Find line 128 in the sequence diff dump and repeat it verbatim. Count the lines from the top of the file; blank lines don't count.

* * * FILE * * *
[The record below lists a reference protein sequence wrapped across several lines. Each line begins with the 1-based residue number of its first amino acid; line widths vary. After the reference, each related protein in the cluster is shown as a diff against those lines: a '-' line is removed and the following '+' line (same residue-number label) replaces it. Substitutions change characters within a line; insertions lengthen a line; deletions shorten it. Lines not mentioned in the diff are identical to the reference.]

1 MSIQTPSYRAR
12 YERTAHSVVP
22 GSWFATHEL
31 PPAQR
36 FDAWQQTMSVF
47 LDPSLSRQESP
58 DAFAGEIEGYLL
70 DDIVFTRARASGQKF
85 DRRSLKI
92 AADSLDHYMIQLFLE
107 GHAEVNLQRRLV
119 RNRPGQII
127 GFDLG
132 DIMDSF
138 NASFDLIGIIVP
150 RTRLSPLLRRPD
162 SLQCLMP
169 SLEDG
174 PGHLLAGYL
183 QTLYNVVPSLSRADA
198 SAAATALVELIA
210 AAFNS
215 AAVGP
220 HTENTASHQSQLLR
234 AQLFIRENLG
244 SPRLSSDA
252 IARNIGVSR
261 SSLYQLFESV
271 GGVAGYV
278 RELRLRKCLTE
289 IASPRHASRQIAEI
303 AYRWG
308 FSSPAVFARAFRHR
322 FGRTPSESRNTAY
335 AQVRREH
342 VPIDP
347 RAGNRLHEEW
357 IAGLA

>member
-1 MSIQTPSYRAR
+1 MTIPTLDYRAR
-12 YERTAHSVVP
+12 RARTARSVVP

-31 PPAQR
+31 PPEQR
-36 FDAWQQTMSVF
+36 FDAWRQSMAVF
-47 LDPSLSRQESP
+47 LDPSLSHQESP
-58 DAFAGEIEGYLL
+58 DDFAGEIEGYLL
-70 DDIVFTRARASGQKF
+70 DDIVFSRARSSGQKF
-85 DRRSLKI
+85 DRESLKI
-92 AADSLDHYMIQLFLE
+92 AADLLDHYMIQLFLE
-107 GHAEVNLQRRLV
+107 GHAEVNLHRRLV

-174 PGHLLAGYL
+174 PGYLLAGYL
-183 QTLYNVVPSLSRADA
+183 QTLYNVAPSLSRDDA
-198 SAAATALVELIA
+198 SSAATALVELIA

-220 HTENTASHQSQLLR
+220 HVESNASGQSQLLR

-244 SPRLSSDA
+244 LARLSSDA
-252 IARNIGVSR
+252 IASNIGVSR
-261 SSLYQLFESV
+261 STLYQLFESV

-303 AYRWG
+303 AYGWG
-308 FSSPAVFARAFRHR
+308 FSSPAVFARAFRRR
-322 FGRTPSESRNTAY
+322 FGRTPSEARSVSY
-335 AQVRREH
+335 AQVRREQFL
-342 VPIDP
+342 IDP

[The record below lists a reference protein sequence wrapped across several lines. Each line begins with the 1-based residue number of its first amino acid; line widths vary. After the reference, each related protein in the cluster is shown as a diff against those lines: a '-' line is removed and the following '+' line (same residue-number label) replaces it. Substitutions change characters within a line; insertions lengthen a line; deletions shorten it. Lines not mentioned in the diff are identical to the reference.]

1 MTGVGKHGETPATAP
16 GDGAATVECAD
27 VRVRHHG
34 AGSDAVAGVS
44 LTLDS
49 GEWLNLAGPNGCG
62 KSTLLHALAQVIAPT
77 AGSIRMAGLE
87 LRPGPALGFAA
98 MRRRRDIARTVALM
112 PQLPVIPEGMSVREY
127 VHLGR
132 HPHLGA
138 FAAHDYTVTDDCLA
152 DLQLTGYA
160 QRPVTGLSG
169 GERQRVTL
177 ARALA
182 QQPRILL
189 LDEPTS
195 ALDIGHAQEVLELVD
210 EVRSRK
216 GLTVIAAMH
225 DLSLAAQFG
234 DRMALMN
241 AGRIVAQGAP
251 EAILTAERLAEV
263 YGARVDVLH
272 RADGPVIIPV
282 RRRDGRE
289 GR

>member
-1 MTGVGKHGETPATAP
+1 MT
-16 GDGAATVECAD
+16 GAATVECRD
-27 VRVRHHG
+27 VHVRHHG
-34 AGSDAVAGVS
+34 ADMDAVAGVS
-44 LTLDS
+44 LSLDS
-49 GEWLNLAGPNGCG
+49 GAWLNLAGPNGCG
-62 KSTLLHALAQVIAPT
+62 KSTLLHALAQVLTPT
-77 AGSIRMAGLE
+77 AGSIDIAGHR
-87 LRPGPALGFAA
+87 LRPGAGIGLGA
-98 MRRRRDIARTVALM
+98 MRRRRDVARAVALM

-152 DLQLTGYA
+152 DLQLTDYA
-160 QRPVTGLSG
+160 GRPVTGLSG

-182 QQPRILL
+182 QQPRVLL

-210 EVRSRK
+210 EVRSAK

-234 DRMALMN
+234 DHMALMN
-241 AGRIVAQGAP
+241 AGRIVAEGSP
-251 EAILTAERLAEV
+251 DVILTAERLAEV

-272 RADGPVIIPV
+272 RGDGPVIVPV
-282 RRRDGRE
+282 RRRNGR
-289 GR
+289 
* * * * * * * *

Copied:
-49 GEWLNLAGPNGCG